Qantas Airways (ASX: QAN) is gearing up to spread its wings much earlier than planned with the company announcing plans to reinstate 11,000 staff stood down by the pandemic in early December, dusting off its fleet of A380s sitting in the Californian desert to have them flying by April.
The company is also planning to bring the remaining five of 11 Jetstar Boeing 787-8s out of storage in Alice Springs in the next few months in preparation for a resumption of international travel into Australia from November 1. The decision has been bolstered by NSW removing quarantine requirements for fully vaccinated international passengers disembarking from flights in the state.
The reawakening of the massive Qantas fleet has been buoyed by the company's plans to resume flights from Sydney into popular pre-COVID destinations Singapore, Bangkok, Phuket, Johannesburg and Fiji – all of which are resuming ahead of schedule.
Flights to Honolulu, Vancouver, Tokyo and New Zealand are scheduled to resume from mid-December with other destinations planned to in the new year.
Qantas also has announced a new direct route from Sydney to Delhi, the group’s first commercial flights to the country in almost a decade.
The announcement comes as Australia reaches a 70.8 per cent double-vaccination rate across the eligible population as all passengers aged 12 years and older on Qantas and Jetstar international flights will have to be fully vaccinated for boarding.
“Australians rolling up their sleeves means our planes and our people are getting back to work much earlier than we expected,” says Qantas CEO Alan Joyce.
“This is the best news we’ve had in almost two years, and it will make a massive difference to thousands of our people who finally get to fly again."
Joyce says he knows Australians are keen to get overseas to see friends and family or have a long awaited holiday.
“So bringing forward the restart of flights to these popular international destinations will give customers even more options to travel this summer," he says.
“We’ve said for months that the key factor in ramping up international flying would be the quarantine requirement. The decision by the NSW Government to join many cities from around the world by removing quarantine for fully vaccinated travellers means we’re able to add these flights from Sydney much earlier than we would have otherwise.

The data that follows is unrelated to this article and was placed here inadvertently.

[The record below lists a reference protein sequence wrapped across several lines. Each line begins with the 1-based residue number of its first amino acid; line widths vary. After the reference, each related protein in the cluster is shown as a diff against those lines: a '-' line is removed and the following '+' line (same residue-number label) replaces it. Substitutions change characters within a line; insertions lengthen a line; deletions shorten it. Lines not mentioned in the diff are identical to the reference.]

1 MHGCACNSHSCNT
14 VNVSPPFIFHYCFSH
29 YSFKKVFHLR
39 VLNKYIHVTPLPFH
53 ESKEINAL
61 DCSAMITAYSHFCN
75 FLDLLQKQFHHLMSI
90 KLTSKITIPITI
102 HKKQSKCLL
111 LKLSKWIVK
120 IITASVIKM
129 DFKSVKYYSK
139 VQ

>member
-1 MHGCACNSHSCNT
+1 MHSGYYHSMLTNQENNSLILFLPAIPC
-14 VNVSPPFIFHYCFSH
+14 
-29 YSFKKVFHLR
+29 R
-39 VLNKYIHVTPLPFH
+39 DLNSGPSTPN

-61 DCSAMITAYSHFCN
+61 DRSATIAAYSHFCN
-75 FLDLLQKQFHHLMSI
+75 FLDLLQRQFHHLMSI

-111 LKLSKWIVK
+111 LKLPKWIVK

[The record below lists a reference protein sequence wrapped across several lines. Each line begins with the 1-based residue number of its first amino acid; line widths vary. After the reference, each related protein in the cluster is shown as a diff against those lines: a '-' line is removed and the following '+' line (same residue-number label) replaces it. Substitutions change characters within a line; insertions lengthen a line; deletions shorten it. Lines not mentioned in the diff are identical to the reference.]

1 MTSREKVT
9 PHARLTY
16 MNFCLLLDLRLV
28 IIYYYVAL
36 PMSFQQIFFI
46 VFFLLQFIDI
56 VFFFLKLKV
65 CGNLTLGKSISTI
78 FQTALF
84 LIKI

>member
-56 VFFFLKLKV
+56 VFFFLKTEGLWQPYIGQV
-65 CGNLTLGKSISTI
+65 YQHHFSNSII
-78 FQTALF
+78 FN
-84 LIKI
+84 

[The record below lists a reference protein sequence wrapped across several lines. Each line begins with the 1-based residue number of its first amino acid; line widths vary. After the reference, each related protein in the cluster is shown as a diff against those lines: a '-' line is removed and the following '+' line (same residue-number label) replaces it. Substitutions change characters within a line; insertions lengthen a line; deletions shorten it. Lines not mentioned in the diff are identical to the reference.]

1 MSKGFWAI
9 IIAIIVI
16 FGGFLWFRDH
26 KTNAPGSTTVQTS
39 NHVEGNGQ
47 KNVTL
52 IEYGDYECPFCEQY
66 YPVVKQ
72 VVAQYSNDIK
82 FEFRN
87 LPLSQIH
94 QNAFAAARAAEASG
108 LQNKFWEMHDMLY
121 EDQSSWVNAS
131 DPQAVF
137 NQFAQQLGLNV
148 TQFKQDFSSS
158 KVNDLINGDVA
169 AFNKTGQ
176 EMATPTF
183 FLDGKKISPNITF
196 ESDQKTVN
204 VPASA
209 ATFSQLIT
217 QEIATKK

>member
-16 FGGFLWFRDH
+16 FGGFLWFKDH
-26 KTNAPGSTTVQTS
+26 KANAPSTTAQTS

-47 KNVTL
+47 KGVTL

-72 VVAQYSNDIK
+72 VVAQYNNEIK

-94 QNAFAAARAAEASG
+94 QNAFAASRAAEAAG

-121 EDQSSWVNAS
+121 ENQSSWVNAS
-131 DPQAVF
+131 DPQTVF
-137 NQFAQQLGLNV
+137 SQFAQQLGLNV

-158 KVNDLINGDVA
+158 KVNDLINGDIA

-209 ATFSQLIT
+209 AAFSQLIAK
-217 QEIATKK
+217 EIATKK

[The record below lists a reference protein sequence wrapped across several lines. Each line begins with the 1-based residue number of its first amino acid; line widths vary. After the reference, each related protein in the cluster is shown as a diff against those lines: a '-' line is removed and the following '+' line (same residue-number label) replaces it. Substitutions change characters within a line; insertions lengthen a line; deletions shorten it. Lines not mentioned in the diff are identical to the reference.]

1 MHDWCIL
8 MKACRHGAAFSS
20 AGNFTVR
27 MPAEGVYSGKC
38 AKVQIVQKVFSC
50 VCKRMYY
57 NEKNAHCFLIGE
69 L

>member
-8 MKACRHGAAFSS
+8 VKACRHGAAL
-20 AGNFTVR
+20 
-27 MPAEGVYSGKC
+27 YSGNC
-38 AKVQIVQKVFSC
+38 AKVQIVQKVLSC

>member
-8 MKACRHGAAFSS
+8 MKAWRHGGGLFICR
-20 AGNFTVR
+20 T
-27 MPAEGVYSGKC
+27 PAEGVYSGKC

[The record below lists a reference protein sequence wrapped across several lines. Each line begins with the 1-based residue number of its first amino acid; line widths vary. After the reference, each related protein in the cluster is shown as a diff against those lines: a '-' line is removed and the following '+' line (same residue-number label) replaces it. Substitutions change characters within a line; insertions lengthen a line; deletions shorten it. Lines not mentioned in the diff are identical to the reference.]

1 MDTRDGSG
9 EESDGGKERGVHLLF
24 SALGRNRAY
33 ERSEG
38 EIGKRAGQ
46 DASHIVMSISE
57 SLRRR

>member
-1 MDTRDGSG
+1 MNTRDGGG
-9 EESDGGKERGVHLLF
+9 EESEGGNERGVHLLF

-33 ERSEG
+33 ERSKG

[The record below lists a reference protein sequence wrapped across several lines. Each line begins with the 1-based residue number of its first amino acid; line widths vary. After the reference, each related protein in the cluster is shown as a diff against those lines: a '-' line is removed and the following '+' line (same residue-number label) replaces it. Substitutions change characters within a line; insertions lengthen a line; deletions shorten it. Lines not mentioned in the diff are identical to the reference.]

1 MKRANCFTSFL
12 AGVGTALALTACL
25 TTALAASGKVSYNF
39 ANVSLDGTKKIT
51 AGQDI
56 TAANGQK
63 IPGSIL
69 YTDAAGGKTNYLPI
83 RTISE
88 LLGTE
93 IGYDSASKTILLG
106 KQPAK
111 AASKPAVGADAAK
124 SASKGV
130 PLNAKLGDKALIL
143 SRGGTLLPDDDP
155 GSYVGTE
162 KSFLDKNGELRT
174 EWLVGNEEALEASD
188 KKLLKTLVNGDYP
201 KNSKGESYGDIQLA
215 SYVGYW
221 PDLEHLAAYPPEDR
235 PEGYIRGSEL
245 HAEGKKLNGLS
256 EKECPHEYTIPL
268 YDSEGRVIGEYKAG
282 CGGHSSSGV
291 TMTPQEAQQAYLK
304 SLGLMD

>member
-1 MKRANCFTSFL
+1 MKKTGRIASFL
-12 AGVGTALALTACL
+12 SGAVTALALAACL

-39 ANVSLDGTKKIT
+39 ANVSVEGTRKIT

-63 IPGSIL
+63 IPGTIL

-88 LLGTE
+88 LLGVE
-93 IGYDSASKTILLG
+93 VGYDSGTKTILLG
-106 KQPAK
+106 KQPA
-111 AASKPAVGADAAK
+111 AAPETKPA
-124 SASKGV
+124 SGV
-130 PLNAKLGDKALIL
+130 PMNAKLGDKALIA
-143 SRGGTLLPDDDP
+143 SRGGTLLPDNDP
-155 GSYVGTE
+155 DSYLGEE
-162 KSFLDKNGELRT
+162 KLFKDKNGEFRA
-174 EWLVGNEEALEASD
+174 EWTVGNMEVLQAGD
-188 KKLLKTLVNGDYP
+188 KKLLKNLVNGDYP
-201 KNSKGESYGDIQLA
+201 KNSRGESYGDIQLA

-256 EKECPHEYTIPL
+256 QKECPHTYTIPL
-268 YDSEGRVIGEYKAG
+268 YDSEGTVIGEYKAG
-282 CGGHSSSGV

“We hope that as vaccination rates in other states and territories increase, we’ll be able to restart more international flights out of their capital cities. In the meantime, Sydney is our gateway to the rest of the world.”
The move is good news for Qantas staff who have been stood down since the start of the pandemic. Qantas is expecting 22,000 employees to be on deck in December, which wasn’t expected to occur until June next year.
In August, Qantas announced that five A380s would be back in the air by July next year, servicing London and Los Angeles. Today’s announcement brings the expected resumption of flights to Los Angeles forward by three months to April next year.
Qantas says discussions with Boeing could also see an earlier-than-expected delivery of three new 787 Dreamliners, which have been in storage for most of the pandemic.
The number of domestic flights planned by Qantas and Jetstar is also set to rise dramatically, with the lucrative Sydney to Melbourne route to be serviced by up to 18 return flights a day initially and up to 37 by Christmas. This is still well down on the 58 pre-COVID and compares with just one flight per day at the height of the pandemic.
More domestic flights will be added to the schedule, pending an easing of travel restrictions by other states.
Joyce says demand for international travel is outstripping domestic travel, driven by the roadmap to travel currently in place.
“In recent weeks, sales on international flights to and from Sydney have outstripped sales on domestic flights, which shows how important certainty is to people when making travel plans,” says Joyce.
“While these flights will initially be for Australians and their families, we expect tourists from Singapore, South Africa and India to take advantage of these flights once borders reopen to international visitors, which is great news for the industry.
“Given the strong ties between Australia and India, flights between Sydney and Delhi have been on our radar for some time, and we think there will be strong demand from family and friends wanting to reconnect once borders open.
“Our customers and crew love flying on our flagship A380s, so news that they are will be back flying to Los Angeles again from April next year will be very welcome.
“The Federal Government’s support to ensure our aircraft and people are ready to resume once borders reopen has been critical.”
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